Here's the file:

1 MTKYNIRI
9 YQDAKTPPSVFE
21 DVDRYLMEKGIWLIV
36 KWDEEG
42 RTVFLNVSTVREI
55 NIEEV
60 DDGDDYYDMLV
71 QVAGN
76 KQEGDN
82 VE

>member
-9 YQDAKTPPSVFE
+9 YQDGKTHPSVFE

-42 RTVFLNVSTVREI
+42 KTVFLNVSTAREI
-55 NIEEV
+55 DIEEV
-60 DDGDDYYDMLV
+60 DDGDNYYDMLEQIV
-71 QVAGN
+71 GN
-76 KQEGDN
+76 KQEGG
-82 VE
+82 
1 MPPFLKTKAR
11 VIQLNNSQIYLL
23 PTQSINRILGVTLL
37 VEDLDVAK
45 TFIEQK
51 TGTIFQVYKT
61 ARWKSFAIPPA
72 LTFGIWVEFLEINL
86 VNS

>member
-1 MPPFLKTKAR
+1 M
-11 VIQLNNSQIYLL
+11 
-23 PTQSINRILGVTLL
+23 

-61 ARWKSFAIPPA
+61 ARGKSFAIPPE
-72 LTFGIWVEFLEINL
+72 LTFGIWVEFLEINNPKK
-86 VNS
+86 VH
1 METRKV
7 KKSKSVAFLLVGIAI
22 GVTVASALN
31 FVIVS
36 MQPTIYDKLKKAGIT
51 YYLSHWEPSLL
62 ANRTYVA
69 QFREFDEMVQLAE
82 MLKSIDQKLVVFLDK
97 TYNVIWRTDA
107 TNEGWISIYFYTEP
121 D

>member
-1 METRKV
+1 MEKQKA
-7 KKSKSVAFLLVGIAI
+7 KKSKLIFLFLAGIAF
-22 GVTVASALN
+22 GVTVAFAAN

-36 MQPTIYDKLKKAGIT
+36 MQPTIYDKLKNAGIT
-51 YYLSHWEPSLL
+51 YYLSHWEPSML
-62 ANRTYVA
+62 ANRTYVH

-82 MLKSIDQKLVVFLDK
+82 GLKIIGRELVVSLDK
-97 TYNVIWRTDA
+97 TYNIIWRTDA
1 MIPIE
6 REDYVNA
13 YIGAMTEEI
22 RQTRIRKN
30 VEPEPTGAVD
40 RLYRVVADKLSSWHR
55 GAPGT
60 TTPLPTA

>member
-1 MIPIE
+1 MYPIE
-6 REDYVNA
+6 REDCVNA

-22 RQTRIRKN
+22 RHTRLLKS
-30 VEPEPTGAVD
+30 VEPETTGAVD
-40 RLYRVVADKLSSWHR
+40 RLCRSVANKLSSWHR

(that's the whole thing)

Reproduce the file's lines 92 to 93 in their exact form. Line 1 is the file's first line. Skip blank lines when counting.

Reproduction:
-30 VEPEPTGAVD
+30 VEPETTGAVD